- ESPN game. This is the Clippers fourth national TV game in just nine games total. The TNT games make me crazy (as you have noticed). The good news is that ESPN does not have exclusive rights to this game, so those of us in greater LA (or with League Pass) can watch the Prime broadcast and listen to Ralph and Mike. I may give a listen to the ESPN pre-game -- just to see if Bill Simmons can piss me off as much as Charles Barkley does.
- Sefolosha. The Thunder have the luxury of being able to put a very effective and very long defender on Paul in Thabo Sefolosha. One major factor in the game may be how physical the refs allow Sefolosha to get with Paul. If they call it close and force Sefolosha to keep his hands off Paul, it will be advantage Clippers, but if he's allowed to crowd Paul it will be advantage Thunder.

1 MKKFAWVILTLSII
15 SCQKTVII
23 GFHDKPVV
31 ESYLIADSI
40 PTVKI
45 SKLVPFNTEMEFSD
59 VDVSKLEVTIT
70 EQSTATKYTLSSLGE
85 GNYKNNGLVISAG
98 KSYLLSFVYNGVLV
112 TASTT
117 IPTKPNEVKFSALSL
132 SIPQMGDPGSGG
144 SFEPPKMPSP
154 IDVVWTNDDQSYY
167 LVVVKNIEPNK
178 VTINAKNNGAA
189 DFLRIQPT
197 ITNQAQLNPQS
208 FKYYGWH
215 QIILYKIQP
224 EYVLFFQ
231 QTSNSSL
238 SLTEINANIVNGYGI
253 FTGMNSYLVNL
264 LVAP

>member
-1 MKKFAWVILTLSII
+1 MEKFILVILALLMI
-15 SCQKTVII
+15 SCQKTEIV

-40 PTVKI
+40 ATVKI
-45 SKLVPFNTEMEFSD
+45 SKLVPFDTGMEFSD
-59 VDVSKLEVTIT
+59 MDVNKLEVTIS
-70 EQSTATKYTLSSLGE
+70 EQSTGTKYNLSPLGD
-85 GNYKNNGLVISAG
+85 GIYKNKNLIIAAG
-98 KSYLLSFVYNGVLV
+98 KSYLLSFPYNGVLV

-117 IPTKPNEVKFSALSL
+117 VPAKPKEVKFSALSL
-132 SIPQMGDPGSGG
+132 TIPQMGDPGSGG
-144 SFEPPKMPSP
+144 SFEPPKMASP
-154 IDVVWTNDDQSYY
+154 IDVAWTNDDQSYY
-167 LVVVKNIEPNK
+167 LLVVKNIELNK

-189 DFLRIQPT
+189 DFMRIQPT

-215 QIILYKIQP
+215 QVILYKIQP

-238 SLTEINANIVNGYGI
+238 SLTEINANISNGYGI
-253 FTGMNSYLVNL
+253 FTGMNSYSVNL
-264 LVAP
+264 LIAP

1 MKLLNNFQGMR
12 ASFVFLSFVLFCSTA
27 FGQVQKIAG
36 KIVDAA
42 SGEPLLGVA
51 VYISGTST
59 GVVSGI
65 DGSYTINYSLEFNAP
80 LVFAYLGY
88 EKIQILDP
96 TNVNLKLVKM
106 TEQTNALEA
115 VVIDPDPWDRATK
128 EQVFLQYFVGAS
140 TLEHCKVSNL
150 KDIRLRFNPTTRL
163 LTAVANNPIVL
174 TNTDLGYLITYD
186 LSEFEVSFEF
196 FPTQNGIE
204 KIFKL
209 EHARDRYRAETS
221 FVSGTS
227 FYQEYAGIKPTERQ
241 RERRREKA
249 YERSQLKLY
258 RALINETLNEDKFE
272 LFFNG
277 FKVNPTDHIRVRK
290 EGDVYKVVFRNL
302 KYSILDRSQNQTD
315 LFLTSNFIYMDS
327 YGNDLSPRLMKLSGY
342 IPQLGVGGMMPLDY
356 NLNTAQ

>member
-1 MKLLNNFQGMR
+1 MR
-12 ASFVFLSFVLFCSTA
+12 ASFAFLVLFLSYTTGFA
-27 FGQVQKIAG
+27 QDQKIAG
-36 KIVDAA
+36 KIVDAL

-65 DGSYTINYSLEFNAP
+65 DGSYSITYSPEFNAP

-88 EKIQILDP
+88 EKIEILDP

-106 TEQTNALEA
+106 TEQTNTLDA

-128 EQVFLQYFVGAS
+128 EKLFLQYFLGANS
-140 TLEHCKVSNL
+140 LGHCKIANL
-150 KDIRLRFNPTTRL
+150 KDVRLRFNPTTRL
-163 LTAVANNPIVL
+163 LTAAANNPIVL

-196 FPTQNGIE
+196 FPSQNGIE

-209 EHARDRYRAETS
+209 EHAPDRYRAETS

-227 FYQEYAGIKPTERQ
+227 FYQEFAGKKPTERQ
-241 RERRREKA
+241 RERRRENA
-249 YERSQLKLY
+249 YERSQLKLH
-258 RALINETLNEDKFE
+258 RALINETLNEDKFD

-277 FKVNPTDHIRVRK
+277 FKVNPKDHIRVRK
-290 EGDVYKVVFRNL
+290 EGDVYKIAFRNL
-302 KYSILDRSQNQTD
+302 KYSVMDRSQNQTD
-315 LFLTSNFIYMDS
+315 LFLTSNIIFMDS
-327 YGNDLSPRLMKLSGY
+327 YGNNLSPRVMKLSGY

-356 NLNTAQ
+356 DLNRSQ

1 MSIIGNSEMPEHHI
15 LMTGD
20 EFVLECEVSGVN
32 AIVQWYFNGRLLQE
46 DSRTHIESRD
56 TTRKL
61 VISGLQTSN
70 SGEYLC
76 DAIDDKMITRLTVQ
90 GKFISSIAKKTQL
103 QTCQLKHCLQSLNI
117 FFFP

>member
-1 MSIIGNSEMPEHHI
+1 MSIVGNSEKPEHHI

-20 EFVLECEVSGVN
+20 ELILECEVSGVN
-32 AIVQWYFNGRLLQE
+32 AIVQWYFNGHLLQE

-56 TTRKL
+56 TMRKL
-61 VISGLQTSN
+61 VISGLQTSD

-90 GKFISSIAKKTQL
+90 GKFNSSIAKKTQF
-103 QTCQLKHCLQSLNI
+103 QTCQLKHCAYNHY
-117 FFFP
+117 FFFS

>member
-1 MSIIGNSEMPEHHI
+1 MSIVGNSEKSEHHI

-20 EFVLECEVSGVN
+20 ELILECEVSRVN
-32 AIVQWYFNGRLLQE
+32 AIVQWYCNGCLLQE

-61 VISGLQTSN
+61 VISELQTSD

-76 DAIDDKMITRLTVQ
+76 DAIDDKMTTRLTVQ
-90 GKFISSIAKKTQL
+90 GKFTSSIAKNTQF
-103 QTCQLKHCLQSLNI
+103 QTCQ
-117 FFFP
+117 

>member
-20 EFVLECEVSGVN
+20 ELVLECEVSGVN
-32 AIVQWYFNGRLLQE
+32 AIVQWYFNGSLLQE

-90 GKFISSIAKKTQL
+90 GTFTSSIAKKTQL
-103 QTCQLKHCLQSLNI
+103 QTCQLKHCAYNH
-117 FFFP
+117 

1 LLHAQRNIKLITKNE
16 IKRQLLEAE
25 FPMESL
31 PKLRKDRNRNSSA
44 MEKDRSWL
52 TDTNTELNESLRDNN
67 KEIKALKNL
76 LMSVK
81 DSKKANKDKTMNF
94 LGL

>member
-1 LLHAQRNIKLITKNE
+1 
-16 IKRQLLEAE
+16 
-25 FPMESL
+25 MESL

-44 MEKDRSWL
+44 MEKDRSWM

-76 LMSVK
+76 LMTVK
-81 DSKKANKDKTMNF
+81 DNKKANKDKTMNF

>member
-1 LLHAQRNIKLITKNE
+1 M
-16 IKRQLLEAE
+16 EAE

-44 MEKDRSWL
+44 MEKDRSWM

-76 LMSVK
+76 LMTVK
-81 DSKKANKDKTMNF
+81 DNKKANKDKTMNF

- Best in the West. Three seasons ago, when the Clippers began the season 5-21 and then went 27-29 over the final four months, some of us wondered if they were on the OKC track, as the Thunder had had a very similar in-season improvement in 08-09 before winning 50 games and making the playoffs the following season. Trading for Chris Paul accelerated the Clippers rise, but overall it's been surprisingly similar in terms of results. With teams like the Mavericks and Lakers finally succumbing to the effects of age, and a similar fate awaiting San Antonio eventually, it could be the Clippers and the Thunder battling for Western supremacy for many years to come (though the Rockets and Warriors and Wolves may have something to say about that).